Elton John’s One World: Together At Home Performance Posted in DaVinci Resolve Studio

In Newsby detlev

Fremont, CA - Blackmagic Design today announced that DaVinci Resolve Studio was used for end to end post production on Elton John’s performance of “I'm Still Standing” for One World: Together At Home, a global broadcast and digital special to support frontline healthcare workers and the WHO. With more than two million views on YouTube alone, the entire project was completed by a team of four people in just 20 hours.

Producer and Post Production Specialist Chris Sobchack of Wraptastic Productions used DaVinci Resolve Studio, along with a DaVinci Resolve Mini Panel, a Blackmagic eGPU and UltraStudio 4K capture and playback device, for editing, grading and audio post on the remote shoot. Captured in Elton John’s own driveway using a camcorder, tablet and smartphone on a Movo handheld rig, with post completed at Sobchack’s Los Angeles home, it was important to maintain high quality visuals and pristine sound worthy of Elton John and the global event despite the unique production circumstances.

“This was obviously unknown territory,” explained Sobchack. “To keep exposure to a minimum, one trusted crew member was onsite during the shoot, along with David Furnish, Elton’s husband and CEO of Rocket Entertainment. David directed and shot Elton’s performance in just two takes. The three video tracks and individual direct vocal and piano recordings were sent to me immediately after the shoot.”

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Sobchack ingested the elements into DaVinci Resolve Studio’s media pool, and since he had no timecode or slate to rely on, he used the edit page’s audio waveforms, fine tuning within the Fairlight page to manually sync all three video tracks with their onboard audio. Once complete, he brought in the raw WAV audio files, repeating the process to sync the piano and vocal tracks to the master video.

Sobchack and his wife Nicole Sobchack then partnered on the edit. “I love the ability to resize the video and audio tracks separately depending on what I am doing,” he said. “I needed to use the waveforms to manually sync the assets, and the simple, quick keys to zoom in and out and snap back to a full project timeline view made it a breeze.”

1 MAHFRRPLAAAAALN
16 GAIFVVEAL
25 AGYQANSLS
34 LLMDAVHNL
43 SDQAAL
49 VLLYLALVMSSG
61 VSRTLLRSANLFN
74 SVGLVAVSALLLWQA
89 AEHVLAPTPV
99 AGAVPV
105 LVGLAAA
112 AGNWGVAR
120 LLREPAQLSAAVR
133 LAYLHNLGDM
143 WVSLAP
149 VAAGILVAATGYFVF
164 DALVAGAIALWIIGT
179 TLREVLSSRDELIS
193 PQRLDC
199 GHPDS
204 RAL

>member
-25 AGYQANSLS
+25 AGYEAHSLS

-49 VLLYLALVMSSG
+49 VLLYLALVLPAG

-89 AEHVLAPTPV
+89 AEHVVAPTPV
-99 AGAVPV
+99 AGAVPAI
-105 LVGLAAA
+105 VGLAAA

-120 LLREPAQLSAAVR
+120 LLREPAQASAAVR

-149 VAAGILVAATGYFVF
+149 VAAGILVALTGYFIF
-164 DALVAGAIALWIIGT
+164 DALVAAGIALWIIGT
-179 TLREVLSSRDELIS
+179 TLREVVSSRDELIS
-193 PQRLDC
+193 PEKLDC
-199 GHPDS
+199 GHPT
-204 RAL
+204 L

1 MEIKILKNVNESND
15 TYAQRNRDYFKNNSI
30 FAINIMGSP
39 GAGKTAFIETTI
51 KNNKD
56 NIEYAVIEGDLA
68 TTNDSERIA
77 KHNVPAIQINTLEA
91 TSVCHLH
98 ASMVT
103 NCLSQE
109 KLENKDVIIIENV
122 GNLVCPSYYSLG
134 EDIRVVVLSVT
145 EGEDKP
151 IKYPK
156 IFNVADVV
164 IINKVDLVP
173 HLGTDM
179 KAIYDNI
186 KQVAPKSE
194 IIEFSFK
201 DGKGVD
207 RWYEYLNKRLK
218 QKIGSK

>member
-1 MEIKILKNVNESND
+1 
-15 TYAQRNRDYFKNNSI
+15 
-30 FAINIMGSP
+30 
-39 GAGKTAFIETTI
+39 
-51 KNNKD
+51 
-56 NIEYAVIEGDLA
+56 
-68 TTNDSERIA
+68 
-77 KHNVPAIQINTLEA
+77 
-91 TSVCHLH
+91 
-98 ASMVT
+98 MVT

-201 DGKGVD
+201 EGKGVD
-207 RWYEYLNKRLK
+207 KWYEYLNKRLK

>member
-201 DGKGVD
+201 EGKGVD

DaVinci Resolve Studio’s Fairlight page was used for all audio processing and to fine tune the manual sync of the assets. “I love the scrub feature, and being able to see the GUIs for all the plugins, such as iZotope‘s RX 7 and Waves, gives you a real visual feel for what’s going on,” added Sobchack.

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Sobchack then began grading, which according him was a little challenging given the camcorder’s color science was more Log, while the tablet and smartphone were vibrant Rec. 709. “I had to meet somewhere in the middle for continuity,” he said. “As always, I used DaVinci Resolve Studio’s stills gallery and wipes to fine tune. I also had to keyframe the color on the motion shots due to the cameras’ changing color in different light. We went for great skin tones and realistic color that popped and would show well on broadcast, regardless of what the show’s overall colorist did on top of our grade.”

“You really have to wear a lot of hats as a top to tails producer, especially when turning around a project so quickly,” concluded Sobchack. “DaVinci Resolve Studio’s pages helped keep me on point within the workflow, taking care of things in a very orderly and efficient way. Additionally, having an all in one solution instead of having to move the project from program to program and then reassemble it all, was invaluable. All of this helped us quickly create a product worthy of Sir Elton John.”

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